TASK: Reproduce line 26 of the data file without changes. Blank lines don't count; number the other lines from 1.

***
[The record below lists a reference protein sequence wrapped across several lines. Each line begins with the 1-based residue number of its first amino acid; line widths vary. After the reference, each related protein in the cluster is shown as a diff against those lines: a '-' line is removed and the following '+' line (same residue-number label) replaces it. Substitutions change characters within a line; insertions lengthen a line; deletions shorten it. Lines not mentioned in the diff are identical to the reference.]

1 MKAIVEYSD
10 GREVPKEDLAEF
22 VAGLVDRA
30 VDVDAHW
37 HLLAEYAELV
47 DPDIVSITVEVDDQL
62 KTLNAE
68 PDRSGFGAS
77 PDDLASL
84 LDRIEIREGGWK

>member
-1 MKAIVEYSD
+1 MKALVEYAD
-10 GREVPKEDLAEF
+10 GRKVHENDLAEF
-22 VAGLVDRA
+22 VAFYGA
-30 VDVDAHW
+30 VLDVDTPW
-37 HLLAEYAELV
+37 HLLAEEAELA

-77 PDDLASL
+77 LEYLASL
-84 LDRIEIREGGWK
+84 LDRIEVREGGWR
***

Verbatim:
+84 LDRIEVREGGWR